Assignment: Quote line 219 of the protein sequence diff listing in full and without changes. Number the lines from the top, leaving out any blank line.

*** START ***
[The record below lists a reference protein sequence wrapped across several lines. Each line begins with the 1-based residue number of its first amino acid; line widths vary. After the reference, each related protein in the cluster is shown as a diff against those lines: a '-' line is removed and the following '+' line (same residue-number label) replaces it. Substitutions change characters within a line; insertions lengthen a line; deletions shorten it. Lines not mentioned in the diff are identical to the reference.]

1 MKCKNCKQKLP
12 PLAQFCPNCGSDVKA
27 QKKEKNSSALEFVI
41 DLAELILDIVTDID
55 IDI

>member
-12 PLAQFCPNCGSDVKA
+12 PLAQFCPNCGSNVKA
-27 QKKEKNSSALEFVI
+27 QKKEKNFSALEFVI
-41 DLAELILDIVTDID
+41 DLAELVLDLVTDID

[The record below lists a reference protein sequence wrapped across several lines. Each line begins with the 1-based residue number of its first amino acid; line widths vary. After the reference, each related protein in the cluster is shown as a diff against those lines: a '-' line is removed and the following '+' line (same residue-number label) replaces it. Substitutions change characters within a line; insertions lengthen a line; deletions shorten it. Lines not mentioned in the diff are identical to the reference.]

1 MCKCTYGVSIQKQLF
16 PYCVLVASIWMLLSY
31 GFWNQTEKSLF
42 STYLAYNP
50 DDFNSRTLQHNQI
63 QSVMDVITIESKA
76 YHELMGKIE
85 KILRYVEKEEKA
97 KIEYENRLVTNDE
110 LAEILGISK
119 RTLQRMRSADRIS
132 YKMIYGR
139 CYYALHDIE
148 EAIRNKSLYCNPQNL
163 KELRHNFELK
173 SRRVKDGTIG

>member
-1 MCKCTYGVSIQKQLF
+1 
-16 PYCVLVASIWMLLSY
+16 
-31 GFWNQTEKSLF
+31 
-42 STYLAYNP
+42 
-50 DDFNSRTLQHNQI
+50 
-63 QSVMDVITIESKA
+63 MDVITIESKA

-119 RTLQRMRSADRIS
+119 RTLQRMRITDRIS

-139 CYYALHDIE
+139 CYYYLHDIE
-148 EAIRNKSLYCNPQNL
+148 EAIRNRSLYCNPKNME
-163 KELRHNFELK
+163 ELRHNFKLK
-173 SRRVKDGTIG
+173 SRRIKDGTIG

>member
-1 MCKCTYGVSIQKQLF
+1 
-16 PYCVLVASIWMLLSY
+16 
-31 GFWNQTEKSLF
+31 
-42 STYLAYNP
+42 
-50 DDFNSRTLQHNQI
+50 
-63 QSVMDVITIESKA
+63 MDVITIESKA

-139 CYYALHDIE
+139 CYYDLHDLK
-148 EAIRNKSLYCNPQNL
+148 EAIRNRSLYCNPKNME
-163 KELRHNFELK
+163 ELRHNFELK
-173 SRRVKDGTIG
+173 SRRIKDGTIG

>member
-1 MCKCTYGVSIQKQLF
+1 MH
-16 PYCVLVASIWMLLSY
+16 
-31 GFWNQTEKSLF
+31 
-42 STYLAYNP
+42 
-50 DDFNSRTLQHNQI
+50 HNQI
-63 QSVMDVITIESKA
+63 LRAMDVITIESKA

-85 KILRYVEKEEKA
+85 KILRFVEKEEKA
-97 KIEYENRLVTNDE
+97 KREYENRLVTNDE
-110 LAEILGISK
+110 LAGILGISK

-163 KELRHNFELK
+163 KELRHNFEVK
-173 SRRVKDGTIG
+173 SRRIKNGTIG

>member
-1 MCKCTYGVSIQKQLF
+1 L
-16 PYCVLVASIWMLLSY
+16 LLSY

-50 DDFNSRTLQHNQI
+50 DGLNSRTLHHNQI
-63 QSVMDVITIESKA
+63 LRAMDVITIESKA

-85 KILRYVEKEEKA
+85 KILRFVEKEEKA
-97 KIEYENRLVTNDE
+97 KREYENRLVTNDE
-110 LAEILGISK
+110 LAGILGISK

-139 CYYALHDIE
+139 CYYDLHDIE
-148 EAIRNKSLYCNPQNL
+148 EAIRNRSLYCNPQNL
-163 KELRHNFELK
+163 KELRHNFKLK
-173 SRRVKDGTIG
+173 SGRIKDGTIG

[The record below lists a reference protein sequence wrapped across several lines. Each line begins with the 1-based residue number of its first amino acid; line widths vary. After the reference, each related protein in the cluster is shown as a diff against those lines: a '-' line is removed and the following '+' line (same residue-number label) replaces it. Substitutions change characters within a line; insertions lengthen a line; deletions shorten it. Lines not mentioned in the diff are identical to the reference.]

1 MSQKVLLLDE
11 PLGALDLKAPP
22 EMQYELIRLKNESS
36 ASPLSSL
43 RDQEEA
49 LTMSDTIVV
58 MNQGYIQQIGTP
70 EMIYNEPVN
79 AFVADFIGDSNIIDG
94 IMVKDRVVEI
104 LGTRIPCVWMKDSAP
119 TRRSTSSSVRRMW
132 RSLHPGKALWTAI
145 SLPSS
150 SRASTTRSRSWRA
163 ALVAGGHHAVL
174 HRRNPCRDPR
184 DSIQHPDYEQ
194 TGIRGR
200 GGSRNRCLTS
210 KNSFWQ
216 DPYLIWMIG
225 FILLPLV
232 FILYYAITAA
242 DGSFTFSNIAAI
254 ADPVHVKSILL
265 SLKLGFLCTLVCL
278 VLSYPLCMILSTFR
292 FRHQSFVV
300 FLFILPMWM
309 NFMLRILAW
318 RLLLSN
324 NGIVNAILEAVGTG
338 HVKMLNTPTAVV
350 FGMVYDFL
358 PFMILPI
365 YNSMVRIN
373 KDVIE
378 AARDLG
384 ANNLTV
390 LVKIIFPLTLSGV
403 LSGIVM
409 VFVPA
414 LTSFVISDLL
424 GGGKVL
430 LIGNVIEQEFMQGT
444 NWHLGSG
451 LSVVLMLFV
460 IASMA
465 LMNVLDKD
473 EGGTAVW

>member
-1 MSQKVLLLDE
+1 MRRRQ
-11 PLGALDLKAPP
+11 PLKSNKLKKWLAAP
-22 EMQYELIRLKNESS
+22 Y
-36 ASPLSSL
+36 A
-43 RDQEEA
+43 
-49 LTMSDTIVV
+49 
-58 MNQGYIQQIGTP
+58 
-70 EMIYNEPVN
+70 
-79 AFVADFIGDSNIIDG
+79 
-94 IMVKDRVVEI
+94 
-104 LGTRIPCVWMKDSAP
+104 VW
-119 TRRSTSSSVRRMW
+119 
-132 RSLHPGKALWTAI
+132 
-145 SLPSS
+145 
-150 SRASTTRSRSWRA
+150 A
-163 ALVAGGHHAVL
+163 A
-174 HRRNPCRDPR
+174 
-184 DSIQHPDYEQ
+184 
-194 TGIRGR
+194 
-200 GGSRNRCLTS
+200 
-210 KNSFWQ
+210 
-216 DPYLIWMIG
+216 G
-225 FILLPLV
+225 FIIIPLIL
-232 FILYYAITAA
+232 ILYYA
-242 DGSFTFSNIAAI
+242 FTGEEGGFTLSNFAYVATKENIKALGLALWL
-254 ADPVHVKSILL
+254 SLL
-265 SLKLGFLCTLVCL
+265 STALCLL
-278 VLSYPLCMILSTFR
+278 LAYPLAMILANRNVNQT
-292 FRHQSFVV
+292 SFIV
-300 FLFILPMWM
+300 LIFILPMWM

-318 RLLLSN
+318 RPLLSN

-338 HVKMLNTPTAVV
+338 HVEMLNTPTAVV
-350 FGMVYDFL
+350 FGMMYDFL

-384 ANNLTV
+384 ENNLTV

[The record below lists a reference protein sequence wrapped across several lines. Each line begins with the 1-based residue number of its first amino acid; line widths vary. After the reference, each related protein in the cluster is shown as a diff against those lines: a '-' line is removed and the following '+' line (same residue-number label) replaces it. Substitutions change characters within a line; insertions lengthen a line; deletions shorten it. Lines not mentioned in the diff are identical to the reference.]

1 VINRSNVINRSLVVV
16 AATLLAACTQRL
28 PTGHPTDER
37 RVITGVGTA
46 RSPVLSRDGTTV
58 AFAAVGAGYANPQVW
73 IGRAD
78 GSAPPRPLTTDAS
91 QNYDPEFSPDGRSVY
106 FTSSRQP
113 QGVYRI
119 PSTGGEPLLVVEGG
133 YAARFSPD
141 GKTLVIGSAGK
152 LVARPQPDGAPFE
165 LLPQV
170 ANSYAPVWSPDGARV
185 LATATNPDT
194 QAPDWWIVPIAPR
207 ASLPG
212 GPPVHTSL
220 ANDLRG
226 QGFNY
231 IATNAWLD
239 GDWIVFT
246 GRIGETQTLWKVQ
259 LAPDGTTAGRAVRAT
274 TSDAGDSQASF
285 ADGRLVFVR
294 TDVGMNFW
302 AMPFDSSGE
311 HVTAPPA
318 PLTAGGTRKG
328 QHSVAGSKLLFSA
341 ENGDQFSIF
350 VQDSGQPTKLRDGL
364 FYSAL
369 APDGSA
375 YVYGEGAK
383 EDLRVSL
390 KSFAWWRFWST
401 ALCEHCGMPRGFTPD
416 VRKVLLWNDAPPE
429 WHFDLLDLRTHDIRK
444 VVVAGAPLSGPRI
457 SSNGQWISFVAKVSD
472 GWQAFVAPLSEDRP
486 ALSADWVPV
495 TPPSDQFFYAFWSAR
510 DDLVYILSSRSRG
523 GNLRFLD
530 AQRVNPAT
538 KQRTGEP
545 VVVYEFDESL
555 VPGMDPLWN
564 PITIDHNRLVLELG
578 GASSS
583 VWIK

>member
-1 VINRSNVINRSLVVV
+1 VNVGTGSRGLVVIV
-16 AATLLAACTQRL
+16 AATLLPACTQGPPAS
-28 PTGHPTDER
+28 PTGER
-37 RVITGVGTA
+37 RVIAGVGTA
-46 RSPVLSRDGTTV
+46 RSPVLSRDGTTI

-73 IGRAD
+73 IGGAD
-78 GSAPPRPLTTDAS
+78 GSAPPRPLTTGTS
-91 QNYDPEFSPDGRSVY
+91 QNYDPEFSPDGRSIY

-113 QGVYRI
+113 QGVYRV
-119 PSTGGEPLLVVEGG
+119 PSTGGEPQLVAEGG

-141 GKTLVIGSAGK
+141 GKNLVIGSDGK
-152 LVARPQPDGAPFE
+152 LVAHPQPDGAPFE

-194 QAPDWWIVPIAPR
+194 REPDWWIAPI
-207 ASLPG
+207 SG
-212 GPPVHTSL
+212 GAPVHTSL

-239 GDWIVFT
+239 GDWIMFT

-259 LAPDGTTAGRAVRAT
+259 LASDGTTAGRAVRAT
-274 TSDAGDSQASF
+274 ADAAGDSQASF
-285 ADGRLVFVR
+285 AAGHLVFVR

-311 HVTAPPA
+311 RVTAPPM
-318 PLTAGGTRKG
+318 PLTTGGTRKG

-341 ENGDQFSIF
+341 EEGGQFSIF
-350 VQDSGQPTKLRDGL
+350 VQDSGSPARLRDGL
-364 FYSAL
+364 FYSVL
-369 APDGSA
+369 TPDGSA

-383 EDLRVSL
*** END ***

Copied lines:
+225 FIIIPLIL